Golden Gate Fields; Albany, Calif.
Gulfstream Park; Hallandale Beach, Fla.
Laurel Park; Laurel, Md.
Lone Star Park at Grand Prairie; Grand Prairie, Texas
The Meadows; Meadow Lands, Pa.
Pimlico; Baltimore, Md.
Portland Meadows; Portland, Ore.
Remington Park; Oklahoma City, Okla.
Santa Anita Park; Arcadia, Calif.
Thistledown; North Randall, Ohio

Suffolk Downs also has a zero tolerance policy. Track management will deny trainers stalls if they sell a horse for slaughter. They’ve also partnered with the Thoroughbred Retirement Foundation and CANTER and have set aside ten stalls for horses that need care until they can be moved to a farm or retirement facility.

Finger Lakes Racetrack has its own horse farm and adoption program. Visit the link: http://www.fingerlakestap.org.

Legislation isn’t going to save horses. It’s up to each horseman to make smart decisions and take responsibility for their horses.

They give us so much. It’s our job to look after them.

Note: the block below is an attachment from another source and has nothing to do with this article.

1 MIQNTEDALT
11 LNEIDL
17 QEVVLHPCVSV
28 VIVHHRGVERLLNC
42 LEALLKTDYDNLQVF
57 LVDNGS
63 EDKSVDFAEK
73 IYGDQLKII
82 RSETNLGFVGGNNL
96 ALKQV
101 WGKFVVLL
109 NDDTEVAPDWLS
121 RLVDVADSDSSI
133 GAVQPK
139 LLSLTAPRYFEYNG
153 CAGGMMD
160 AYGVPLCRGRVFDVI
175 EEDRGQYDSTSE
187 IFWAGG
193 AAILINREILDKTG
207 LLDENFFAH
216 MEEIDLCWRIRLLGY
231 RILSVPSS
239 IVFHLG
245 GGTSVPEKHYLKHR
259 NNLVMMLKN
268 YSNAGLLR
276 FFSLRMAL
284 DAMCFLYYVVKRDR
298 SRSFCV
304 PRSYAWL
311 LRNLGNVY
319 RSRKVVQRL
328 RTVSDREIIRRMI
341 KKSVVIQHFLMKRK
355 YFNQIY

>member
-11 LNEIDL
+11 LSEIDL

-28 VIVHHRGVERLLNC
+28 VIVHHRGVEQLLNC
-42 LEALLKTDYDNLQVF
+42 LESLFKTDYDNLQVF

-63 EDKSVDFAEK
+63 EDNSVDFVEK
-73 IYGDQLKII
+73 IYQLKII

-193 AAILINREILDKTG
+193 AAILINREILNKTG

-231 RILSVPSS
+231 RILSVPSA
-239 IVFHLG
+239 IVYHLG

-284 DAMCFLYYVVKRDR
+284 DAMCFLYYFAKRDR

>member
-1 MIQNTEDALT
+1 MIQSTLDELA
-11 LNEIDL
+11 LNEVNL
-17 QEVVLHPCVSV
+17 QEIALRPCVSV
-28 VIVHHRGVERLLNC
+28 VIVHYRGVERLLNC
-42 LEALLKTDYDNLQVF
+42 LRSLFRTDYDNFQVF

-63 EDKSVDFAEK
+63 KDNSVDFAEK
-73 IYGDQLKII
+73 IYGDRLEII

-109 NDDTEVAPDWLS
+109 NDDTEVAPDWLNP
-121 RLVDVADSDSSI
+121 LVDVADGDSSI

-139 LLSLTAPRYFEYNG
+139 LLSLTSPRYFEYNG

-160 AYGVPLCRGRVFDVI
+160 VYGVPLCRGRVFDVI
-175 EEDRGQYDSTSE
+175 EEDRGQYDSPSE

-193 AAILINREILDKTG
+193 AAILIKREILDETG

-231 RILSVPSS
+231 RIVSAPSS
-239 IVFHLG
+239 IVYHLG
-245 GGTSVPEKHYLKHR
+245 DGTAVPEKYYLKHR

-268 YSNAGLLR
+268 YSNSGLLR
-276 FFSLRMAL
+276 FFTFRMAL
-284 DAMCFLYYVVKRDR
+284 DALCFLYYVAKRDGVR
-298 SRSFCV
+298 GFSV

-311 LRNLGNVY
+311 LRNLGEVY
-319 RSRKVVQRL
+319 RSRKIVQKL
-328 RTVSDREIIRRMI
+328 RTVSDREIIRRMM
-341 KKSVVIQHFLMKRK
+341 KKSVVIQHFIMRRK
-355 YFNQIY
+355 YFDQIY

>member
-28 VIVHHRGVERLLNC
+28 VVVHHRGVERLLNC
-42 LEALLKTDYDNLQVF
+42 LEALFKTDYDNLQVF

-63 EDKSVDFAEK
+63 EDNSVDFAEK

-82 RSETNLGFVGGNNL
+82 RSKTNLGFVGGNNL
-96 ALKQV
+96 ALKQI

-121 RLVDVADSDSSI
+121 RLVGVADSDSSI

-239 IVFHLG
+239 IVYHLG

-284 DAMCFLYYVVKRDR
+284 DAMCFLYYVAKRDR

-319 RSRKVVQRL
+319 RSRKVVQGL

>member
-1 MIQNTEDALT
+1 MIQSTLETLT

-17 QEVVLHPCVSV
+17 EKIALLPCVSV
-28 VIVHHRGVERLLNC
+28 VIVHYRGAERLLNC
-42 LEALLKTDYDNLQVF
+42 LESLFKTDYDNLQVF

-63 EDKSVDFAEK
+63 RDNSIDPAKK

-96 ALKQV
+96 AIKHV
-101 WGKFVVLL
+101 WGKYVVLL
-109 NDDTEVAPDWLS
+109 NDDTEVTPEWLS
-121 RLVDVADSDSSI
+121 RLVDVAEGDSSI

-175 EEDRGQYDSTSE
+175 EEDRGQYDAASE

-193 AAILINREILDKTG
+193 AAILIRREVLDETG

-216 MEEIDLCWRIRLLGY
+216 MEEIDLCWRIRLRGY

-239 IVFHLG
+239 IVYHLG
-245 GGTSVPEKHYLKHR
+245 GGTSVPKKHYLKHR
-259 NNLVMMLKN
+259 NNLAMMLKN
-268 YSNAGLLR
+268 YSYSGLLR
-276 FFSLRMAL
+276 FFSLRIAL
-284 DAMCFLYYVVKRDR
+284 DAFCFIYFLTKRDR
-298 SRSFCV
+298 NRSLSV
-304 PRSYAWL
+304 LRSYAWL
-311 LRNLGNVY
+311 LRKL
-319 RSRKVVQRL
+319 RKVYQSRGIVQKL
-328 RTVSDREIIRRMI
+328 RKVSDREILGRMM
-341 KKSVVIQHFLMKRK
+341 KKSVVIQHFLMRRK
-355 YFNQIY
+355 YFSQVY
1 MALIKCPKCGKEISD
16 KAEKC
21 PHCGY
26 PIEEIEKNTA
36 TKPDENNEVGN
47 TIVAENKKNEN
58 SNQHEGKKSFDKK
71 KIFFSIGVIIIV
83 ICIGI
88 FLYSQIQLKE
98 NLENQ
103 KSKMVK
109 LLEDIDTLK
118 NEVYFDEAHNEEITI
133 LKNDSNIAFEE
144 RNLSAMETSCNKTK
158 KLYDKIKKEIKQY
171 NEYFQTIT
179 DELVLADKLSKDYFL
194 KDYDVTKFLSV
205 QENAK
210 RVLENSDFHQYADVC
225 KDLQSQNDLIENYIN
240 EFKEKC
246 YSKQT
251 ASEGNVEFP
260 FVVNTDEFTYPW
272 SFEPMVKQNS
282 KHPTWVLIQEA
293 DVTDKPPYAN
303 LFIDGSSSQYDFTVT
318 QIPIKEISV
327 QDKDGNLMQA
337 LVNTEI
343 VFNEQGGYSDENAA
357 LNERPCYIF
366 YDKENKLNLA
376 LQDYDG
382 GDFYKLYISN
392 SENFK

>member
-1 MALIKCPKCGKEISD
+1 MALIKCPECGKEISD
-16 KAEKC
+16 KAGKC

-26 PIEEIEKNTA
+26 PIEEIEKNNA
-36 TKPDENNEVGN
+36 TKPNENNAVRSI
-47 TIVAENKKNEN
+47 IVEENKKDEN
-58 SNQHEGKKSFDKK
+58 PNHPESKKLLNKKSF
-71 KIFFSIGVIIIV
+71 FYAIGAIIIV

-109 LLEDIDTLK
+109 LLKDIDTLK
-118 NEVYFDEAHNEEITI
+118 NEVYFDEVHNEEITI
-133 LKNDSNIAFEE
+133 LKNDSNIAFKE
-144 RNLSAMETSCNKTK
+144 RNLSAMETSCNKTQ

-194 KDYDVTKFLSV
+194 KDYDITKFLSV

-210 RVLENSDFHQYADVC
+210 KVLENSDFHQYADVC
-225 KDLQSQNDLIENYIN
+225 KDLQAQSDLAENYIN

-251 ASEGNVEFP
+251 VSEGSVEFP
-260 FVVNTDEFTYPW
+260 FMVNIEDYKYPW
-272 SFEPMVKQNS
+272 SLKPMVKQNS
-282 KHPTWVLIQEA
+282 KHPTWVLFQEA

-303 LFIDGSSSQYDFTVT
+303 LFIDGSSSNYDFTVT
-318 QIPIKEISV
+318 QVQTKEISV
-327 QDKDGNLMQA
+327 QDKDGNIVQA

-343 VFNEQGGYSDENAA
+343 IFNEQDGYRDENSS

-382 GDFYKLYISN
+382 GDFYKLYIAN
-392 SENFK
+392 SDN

Happy reading,

Tuesday, February 10, 2009

The Road to Publication, con't. . . .

During my “Road to Publication” post on January 27th, I mentioned that I’d provide some specific pointers and ask some hard questions for those looking to get published.

What follows is a list I compiled and saved in an email draft because I receive so many queries from writers who want advice on how they can break in. One question (complaint, really) that I hear time and again is: “How can an agent or editor make a decision about my work based solely on a one-page query letter? They won’t know how well I can write unless they read the whole manuscript?”

Believe me; I understand this sentiment and sympathize with the writer’s frustration, but once you look at the other side of the equation—what it’s like to be the gatekeeper—you can see the validity of the “query only” limitation that is often part of the submission process.

A query letter serves the purpose of letting the agent or agent’s reader know if the project is something they’re interested in pursuing; therefore, it has to be extremely well written.

Editors and agents are swamped with submissions so, imagine if you will, the office receiving 200+ manuscripts a week instead of 200+ query letters. Query letters are a necessary evil of the publishing business because the competition is so fierce.

There are many things every writer can and should do to improve her odds. Ask yourself:

• Have you edited the manuscript many, many times?
• Have you studied the rules of grammar? (You need to understand them before you can break them for effect.)
• Have you learned the industry’s conventions such as proper manuscript format?